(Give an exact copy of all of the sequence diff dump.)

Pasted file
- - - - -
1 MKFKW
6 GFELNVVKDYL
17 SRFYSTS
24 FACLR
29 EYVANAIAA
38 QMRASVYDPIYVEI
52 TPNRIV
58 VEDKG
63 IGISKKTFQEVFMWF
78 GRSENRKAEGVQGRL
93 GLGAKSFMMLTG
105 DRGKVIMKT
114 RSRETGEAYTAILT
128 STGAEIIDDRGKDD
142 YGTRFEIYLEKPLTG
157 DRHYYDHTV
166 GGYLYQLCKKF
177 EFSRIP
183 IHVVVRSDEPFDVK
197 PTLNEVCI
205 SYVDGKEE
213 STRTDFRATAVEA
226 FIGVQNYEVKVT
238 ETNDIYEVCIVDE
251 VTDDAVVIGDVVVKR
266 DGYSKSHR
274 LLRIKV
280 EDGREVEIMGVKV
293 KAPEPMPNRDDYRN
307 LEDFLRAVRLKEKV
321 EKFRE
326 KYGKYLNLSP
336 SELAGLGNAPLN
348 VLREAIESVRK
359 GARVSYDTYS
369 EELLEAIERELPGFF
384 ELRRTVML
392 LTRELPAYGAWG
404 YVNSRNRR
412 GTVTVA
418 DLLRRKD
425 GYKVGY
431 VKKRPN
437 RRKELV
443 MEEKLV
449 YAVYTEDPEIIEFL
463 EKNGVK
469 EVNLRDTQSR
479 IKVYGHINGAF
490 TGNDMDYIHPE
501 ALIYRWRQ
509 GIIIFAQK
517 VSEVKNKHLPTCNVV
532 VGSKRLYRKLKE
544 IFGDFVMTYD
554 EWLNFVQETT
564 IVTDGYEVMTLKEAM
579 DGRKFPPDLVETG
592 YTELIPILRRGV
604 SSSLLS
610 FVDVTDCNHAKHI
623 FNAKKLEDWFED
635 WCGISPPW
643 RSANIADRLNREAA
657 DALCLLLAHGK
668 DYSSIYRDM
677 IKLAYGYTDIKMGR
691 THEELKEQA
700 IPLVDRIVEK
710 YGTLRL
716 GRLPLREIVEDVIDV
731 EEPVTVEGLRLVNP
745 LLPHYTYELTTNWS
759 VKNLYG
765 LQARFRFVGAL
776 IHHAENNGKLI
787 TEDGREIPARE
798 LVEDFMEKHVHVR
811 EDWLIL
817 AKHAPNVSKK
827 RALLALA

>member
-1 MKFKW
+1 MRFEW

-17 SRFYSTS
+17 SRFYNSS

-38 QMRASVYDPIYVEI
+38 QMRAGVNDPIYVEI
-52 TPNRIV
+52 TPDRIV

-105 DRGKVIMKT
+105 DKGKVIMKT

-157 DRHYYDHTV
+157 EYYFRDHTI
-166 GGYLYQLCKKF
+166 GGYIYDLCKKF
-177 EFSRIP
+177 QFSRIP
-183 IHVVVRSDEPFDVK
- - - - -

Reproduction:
1 MKFKW
6 GFELNVVKDYL
17 SRFYSTS
24 FACLR
29 EYVANAIAA
38 QMRASVYDPIYVEI
52 TPNRIV
58 VEDKG
63 IGISKKTFQEVFMWF
78 GRSENRKAEGVQGRL
93 GLGAKSFMMLTG
105 DRGKVIMKT
114 RSRETGEAYTAILT
128 STGAEIIDDRGKDD
142 YGTRFEIYLEKPLTG
157 DRHYYDHTV
166 GGYLYQLCKKF
177 EFSRIP
183 IHVVVRSDEPFDVK
197 PTLNEVCI
205 SYVDGKEE
213 STRTDFRATAVEA
226 FIGVQNYEVKVT
238 ETNDIYEVCIVDE
251 VTDDAVVIGDVVVKR
266 DGYSKSHR
274 LLRIKV
280 EDGREVEIMGVKV
293 KAPEPMPNRDDYRN
307 LEDFLRAVRLKEKV
321 EKFRE
326 KYGKYLNLSP
336 SELAGLGNAPLN
348 VLREAIESVRK
359 GARVSYDTYS
369 EELLEAIERELPGFF
384 ELRRTVML
392 LTRELPAYGAWG
404 YVNSRNRR
412 GTVTVA
418 DLLRRKD
425 GYKVGY
431 VKKRPN
437 RRKELV
443 MEEKLV
449 YAVYTEDPEIIEFL
463 EKNGVK
469 EVNLRDTQSR
479 IKVYGHINGAF
490 TGNDMDYIHPE
501 ALIYRWRQ
509 GIIIFAQK
517 VSEVKNKHLPTCNVV
532 VGSKRLYRKLKE
544 IFGDFVMTYD
554 EWLNFVQETT
564 IVTDGYEVMTLKEAM
579 DGRKFPPDLVETG
592 YTELIPILRRGV
604 SSSLLS
610 FVDVTDCNHAKHI
623 FNAKKLEDWFED
635 WCGISPPW
643 RSANIADRLNREAA
657 DALCLLLAHGK
668 DYSSIYRDM
677 IKLAYGYTDIKMGR
691 THEELKEQA
700 IPLVDRIVEK
710 YGTLRL
716 GRLPLREIVEDVIDV
731 EEPVTVEGLRLVNP
745 LLPHYTYELTTNWS
759 VKNLYG
765 LQARFRFVGAL
776 IHHAENNGKLI
787 TEDGREIPARE
798 LVEDFMEKHVHVR
811 EDWLIL
817 AKHAPNVSKK
827 RALLALA

>member
-1 MKFKW
+1 MRFEW

-17 SRFYSTS
+17 SRFYNSS

-38 QMRASVYDPIYVEI
+38 QMRAGVNDPIYVEI
-52 TPNRIV
+52 TPDRIV

-105 DRGKVIMKT
+105 DKGKVIMKT

-157 DRHYYDHTV
+157 EYYFRDHTI
-166 GGYLYQLCKKF
+166 GGYIYDLCKKF
-177 EFSRIP
+177 QFSRIP
-183 IHVVVRSDEPFDVK